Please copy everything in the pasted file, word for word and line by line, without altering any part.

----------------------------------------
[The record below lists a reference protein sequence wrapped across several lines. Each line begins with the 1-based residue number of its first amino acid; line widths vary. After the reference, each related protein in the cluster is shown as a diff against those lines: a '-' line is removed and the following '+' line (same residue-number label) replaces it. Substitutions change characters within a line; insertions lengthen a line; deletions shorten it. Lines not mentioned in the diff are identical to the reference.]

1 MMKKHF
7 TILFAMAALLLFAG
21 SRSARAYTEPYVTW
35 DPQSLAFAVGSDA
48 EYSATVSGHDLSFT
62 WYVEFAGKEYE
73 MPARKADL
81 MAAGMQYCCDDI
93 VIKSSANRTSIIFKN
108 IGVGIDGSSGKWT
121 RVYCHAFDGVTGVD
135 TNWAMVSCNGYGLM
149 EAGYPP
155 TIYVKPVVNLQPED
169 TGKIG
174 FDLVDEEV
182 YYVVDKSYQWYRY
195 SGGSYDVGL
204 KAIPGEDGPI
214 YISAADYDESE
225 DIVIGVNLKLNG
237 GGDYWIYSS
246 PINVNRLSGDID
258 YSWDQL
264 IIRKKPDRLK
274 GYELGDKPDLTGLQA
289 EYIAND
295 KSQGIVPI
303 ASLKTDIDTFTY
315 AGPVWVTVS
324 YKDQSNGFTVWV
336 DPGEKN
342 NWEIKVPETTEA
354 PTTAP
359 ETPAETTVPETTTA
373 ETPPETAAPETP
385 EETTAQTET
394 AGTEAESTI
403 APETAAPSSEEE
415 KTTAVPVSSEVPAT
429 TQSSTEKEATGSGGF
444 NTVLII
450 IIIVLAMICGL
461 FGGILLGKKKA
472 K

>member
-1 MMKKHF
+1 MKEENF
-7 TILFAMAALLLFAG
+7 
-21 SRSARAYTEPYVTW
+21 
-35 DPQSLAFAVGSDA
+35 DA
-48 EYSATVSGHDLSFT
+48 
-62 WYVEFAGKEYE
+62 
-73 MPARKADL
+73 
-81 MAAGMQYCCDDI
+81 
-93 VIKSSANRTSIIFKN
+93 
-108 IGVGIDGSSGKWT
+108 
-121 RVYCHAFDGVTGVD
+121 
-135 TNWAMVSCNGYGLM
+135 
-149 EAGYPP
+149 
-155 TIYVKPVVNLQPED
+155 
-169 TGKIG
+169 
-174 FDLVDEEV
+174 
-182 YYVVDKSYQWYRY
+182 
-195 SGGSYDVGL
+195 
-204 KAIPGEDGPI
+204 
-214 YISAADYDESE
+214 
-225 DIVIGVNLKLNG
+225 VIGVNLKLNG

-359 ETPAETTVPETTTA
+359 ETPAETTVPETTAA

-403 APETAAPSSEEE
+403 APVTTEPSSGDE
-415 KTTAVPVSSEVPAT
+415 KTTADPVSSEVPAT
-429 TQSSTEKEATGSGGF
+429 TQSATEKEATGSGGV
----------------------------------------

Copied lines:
[The record below lists a reference protein sequence wrapped across several lines. Each line begins with the 1-based residue number of its first amino acid; line widths vary. After the reference, each related protein in the cluster is shown as a diff against those lines: a '-' line is removed and the following '+' line (same residue-number label) replaces it. Substitutions change characters within a line; insertions lengthen a line; deletions shorten it. Lines not mentioned in the diff are identical to the reference.]

1 MMKKHF
7 TILFAMAALLLFAG
21 SRSARAYTEPYVTW
35 DPQSLAFAVGSDA
48 EYSATVSGHDLSFT
62 WYVEFAGKEYE
73 MPARKADL
81 MAAGMQYCCDDI
93 VIKSSANRTSIIFKN
108 IGVGIDGSSGKWT
121 RVYCHAFDGVTGVD
135 TNWAMVSCNGYGLM
149 EAGYPP
155 TIYVKPVVNLQPED
169 TGKIG
174 FDLVDEEV
182 YYVVDKSYQWYRY
195 SGGSYDVGL
204 KAIPGEDGPI
214 YISAADYDESE
225 DIVIGVNLKLNG
237 GGDYWIYSS
246 PINVNRLSGDID
258 YSWDQL
264 IIRKKPDRLK
274 GYELGDKPDLTGLQA
289 EYIAND
295 KSQGIVPI
303 ASLKTDIDTFTY
315 AGPVWVTVS
324 YKDQSNGFTVWV
336 DPGEKN
342 NWEIKVPETTEA
354 PTTAP
359 ETPAETTVPETTTA
373 ETPPETAAPETP
385 EETTAQTET
394 AGTEAESTI
403 APETAAPSSEEE
415 KTTAVPVSSEVPAT
429 TQSSTEKEATGSGGF
444 NTVLII
450 IIIVLAMICGL
461 FGGILLGKKKA
472 K

>member
-1 MMKKHF
+1 MKEENF
-7 TILFAMAALLLFAG
+7 
-21 SRSARAYTEPYVTW
+21 
-35 DPQSLAFAVGSDA
+35 DA
-48 EYSATVSGHDLSFT
+48 
-62 WYVEFAGKEYE
+62 
-73 MPARKADL
+73 
-81 MAAGMQYCCDDI
+81 
-93 VIKSSANRTSIIFKN
+93 
-108 IGVGIDGSSGKWT
+108 
-121 RVYCHAFDGVTGVD
+121 
-135 TNWAMVSCNGYGLM
+135 
-149 EAGYPP
+149 
-155 TIYVKPVVNLQPED
+155 
-169 TGKIG
+169 
-174 FDLVDEEV
+174 
-182 YYVVDKSYQWYRY
+182 
-195 SGGSYDVGL
+195 
-204 KAIPGEDGPI
+204 
-214 YISAADYDESE
+214 
-225 DIVIGVNLKLNG
+225 VIGVNLKLNG

-359 ETPAETTVPETTTA
+359 ETPAETTVPETTAA

-403 APETAAPSSEEE
+403 APVTTEPSSGDE
-415 KTTAVPVSSEVPAT
+415 KTTADPVSSEVPAT
-429 TQSSTEKEATGSGGF
+429 TQSATEKEATGSGGV